The straw that breaks the camel's back...

Discussion in 'All Languages' started by ThomasK, Oct 11, 2013.

  1. ThomasK Senior Member

    (near) Kortrijk, Belgium
    Belgium, Dutch
    How do you render that expression in your language? (Not literally, the meaning)

    Dutch: de druppel die de emmer doet overlopen (the drop that makes the bucket overflow)...
     
  2. apmoy70

    apmoy70 Senior Member

    Greek
    In Greek:

    «Η σταγόνα που ξεχείλισε το ποτήρι» [i sta'ɣona pu kse'çilise to po'tiri] --> the drop that has made the glass overflow
     
  3. momai

    momai Senior Member

    Arabic-Syria
    In Arabic,it's literally the same القشة التي قصمت ظهر البعير
     
  4. DearPrudence

    DearPrudence Dépêche Mod

    IdF
    French (lower Normandy)
    In French:
    "C'est la goutte d'eau qui fait déborder le vase" (literally: It's the drop of water that makes the vase overflow)
     
  5. rusita preciosa

    rusita preciosa Modus forendi

    USA (Φιλαδέλφεια)
    Russian (Moscow)
    Russian:
    последняя капля, переполнившая чашу [poslednaya kaplia prerpolnivshaya tchashu] - last drop that overflowed the cup

    The entire expression is rarely used, typically they just say "it was the last drop".
     
  6. ancalimon Senior Member

    Istanbul
    Turkish
    Turkish:

    Bardağı taşıran son damla : The last drop that made the glass overflow.

    Is "tchashu" Turkic in origin? It seems like it's similar to "taşı" meaning "to carry, to hold inside" in Turkish.
     
    Last edited: Oct 11, 2013
  7. Tjahzi

    Tjahzi Senior Member

    Umeå, Sweden
    Swedish (Göteborg)
    According to wiktionary, it's from "Proto-Slavic *čaša".


    In Swedish, the phrase goes droppen som fick bägaren att rinna över - the drop that caused the goblet to over flow.
     
  8. rusita preciosa

    rusita preciosa Modus forendi

    USA (Φιλαδέλφεια)
    Russian (Moscow)
    I checked the Russian etymology source and it confims that. May be the transition went the other way and the Turkish word was borrowed from a Slavic language?
     
  9. ilocas2 Senior Member

    Czech:

    To je poslední kapka. - It's last drop.
    Byla to poslední kapka. - It was last drop.
    etc.

    Pohár trpělivosti přetekl. - Goblet of patience overflowed.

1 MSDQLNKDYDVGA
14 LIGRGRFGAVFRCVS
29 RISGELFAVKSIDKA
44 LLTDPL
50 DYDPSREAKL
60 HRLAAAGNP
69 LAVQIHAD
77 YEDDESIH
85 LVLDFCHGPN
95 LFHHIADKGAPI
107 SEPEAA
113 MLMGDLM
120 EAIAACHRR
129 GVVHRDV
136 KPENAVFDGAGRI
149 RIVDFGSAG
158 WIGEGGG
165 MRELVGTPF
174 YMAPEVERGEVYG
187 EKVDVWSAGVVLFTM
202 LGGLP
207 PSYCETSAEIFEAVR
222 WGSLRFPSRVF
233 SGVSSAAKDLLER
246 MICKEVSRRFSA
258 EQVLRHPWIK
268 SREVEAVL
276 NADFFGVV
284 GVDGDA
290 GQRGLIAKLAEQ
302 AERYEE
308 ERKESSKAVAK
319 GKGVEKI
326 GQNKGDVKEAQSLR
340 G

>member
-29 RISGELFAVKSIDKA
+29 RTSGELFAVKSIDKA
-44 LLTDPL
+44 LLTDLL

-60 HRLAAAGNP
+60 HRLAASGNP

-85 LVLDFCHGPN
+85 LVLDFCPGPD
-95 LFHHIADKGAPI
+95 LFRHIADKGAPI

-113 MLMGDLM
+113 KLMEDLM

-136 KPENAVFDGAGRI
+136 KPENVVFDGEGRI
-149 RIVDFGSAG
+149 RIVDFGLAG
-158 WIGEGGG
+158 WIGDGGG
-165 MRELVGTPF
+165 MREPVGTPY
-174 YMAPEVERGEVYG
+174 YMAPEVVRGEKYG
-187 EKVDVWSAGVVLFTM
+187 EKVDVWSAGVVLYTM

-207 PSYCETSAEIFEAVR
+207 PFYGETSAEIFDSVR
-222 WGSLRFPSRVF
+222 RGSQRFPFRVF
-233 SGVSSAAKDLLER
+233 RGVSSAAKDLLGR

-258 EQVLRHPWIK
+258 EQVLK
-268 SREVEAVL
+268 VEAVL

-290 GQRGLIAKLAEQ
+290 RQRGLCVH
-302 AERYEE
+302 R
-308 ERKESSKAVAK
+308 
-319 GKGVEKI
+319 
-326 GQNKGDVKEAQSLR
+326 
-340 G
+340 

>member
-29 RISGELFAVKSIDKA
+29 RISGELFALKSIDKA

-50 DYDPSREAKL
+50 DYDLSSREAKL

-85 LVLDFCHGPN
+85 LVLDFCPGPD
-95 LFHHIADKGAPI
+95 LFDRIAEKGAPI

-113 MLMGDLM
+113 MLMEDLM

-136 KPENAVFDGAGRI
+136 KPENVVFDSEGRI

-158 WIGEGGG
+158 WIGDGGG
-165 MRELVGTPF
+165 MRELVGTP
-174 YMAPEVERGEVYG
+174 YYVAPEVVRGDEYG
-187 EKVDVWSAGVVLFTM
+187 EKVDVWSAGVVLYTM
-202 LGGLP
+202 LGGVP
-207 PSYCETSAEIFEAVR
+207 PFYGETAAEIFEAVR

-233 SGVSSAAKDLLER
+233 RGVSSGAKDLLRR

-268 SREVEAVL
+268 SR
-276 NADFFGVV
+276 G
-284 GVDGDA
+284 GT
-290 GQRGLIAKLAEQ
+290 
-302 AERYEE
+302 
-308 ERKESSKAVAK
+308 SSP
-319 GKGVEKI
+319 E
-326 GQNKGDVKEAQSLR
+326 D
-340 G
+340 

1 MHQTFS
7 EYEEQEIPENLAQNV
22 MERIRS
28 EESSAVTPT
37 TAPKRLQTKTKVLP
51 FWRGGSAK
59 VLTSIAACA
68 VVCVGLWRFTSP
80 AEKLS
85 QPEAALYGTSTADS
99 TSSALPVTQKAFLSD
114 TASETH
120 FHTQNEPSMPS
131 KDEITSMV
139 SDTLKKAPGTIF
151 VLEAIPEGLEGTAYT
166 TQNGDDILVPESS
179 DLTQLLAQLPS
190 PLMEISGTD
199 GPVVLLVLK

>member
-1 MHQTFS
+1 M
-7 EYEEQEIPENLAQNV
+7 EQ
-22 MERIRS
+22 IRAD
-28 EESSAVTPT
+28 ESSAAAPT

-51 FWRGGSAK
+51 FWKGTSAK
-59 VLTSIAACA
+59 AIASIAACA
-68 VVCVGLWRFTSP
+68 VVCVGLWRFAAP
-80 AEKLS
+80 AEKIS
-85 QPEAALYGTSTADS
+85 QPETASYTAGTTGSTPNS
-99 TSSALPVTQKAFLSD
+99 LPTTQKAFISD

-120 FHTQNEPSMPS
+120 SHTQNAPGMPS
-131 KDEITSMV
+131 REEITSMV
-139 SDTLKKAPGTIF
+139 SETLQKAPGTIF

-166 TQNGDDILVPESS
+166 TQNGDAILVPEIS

Last edited: Oct 11, 2013
  10. anipo

    anipo Senior Member

    Israel
    Spanish (Arg)- German
    In Hebrew: הקש ששבר את גב הגמל. Hakash sheshabar et gav hagamal :The straw that broke the camel's back.
     
  11. Outsider Senior Member

    Portuguese (Portugal)
    Just like in Portuguese!

    A gota que fez transbordar o copo, but normally we just say a última gota.
     
  12. SuperXW

    SuperXW Senior Member

    Despite there are thousands of idioms and proverbs in Chinese, I can't think of any one have the same meaning! :(
    I think it can only be literally translated, or use a very boring expression...
     
  13. sakvaka

    sakvaka Moderoitsija

    Finnish: se katkaisi kamelin selän (it broke the camel's back) or se oli viimeinen pisara (it was the last drop of water)
     
  14. ThomasK Senior Member

    (near) Kortrijk, Belgium
    Belgium, Dutch
    Could you transcribe this, Momai ?
     
  15. momai

    momai Senior Member

    Arabic-Syria
    Al-qasha altee qaSamat THahra al-b'eer :The straw that broke the camel's back.
     
  16. Grefsen

    Grefsen Senior Member

    Southern California
    English - United States
    Here's the wikipedia link for "Straw that broke the camel's back:"

    http://en.wikipedia.org/wiki/Straw_that_broke_the_camel's_back

    I don't recall having heard any of these variations before:


    "The straw that broke the donkey's back", the "melon that broke the monkey's back", the "feather that broke the camel's back", and the "straw that broke the horse's back."
     
    Last edited: Oct 14, 2013
  17. learnerr Senior Member

    Russian
    I also heard one about the camel's back: "была той самой соломинкой, переломившей спину верблюду". Unlike the drop phrase, which refers to merely losing temper or deciding to act another way, this one seems to mean something that literally breaks the person's feeling that things are more or less okay and he can act as usual. Both phrases can refer to societies as well as to individuals.
     

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